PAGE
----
A pair of protective coverings 22 is installed over the cords 20 such that the coverings cover the entire the length of the cords. Referring to FIG. 2, the construction of a protective covering 22 is shown in which the covering is an accordion folded piece of material having an outer edge 30, an inner edge 32, and a plurality of folds 34. As also shown in FIG. 2, the cord extends through aligned openings 23 made in each folded piece of material. The protective covering therefore isolates the cord from exposure yet the covering enables smooth operation of the cord without interference. The protective cover easily expands and contracts to move with the positioning of the shade in either a more raised or lowered position. Even if the protective covering and cord are displaced from their normal vertical orientation, for example, if grabbed by a child, the protective covering prevents any appreciable length of cord from being exposed and therefore, the cord cannot be entangled with the child.

Referring to FIG. 3 another perspective view of a window covering is provided in which the window covering has but a single facing panel 14, thereby exposing the protective coverings 22. Further, the protective feature shown in this embodiment is a single piece of cellular lining material in which the cellular lining is also capable of expanding and collapsing as the window covering is raised and lowered. In this configuration, the protective covering extends across the width of the window covering. The cellular lining shown has a six-sided polygon shape and the lining is collapsible and expandable about the fold lines. Although the cellular lining has this six-sided shape, it shall be understood that the particular cellular lining may have other shapes in which folds allow the lining to expand and contract as the window covering is lowered and raised.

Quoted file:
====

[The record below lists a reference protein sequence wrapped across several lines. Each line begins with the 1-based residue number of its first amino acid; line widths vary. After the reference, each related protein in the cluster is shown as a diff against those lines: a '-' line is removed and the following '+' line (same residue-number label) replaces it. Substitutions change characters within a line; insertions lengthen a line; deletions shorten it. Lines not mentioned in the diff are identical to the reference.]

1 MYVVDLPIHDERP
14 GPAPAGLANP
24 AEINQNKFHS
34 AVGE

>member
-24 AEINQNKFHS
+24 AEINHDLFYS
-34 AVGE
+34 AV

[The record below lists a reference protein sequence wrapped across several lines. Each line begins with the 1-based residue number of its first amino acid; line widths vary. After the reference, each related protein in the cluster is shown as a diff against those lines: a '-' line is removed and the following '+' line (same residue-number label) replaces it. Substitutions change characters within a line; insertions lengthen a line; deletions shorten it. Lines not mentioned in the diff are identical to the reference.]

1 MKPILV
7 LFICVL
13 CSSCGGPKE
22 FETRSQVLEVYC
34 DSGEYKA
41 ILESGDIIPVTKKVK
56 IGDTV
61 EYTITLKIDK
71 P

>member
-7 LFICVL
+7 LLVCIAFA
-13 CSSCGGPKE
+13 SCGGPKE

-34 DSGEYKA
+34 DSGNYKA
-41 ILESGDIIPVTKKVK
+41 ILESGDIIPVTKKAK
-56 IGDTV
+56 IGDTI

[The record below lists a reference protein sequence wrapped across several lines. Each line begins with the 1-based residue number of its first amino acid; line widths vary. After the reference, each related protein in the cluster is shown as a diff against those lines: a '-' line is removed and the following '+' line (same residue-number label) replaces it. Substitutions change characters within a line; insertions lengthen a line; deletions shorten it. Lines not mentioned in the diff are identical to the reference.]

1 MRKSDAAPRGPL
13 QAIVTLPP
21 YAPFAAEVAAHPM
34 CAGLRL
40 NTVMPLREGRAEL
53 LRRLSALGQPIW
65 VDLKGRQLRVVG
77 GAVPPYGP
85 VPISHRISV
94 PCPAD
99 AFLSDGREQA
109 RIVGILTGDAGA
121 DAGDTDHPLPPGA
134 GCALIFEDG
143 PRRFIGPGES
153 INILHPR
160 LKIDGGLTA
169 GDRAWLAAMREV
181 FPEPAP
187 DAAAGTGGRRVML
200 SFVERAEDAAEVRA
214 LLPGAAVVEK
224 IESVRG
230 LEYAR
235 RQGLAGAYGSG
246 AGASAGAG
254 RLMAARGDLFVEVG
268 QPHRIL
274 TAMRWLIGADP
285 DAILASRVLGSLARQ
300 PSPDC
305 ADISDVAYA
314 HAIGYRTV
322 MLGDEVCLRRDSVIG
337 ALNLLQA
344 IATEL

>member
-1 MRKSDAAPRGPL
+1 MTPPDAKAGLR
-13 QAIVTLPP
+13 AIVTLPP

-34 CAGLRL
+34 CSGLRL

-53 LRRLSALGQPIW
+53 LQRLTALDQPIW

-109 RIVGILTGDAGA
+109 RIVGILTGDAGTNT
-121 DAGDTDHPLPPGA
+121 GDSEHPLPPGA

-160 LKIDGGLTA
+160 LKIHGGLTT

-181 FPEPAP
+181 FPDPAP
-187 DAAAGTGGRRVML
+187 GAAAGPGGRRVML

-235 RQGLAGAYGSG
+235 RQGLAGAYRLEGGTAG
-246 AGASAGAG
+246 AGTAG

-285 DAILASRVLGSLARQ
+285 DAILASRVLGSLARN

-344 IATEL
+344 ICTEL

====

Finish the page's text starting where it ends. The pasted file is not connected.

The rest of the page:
FIGS. 4-6 illustrate yet another preferred embodiment of the present invention in which the protective coverings 22 care in the form of a plurality of separated protective covering elements 40 that can be installed on existing window coverings. These protective elements 40 as shown are also made from a cellular construction and are collapsible and expandable to move with the window covering as it is raised and lowered. The construction of the cellular lining includes a plurality of side by side collapsible segments 41 that are stacked in a vertical direction to cover the cord. One side of each of the protective elements 40 has a continuous slot or channel 42 which receives the cord 20. Thus in order to install the element 40, the slot 42 is aligned with the cord 20 and the cord 20 is then captured within the slot 42. The slot 42 frictionally engages the cord to hold the covering element in place.

Referring to FIGS. 5 and 6, one or more tab keepers 44 may be used to better hold or lock the cord in the slot 42. The tab keepers 44 may be secured to the tubular elements 41 and aligned over the continuous slot 42. Each of the tab keepers 44 can be made from, for example, a plastic material. The tab keepers each have a very small slit 45 aligned with the continuous slot 42. The slit 45 is normally closed shut by contact between material located on both sides of the slit. The slit 45 can be forced open wide enough to receive the cord, but the slit then closes to capture the cord in the central opening 47 of the keeper. Each section of the cord which is to be covered may have a protective element installed as shown. Therefore, the present invention provides the ability to retrofit an existing window covering with selected protective elements in order to cover any exposed cords.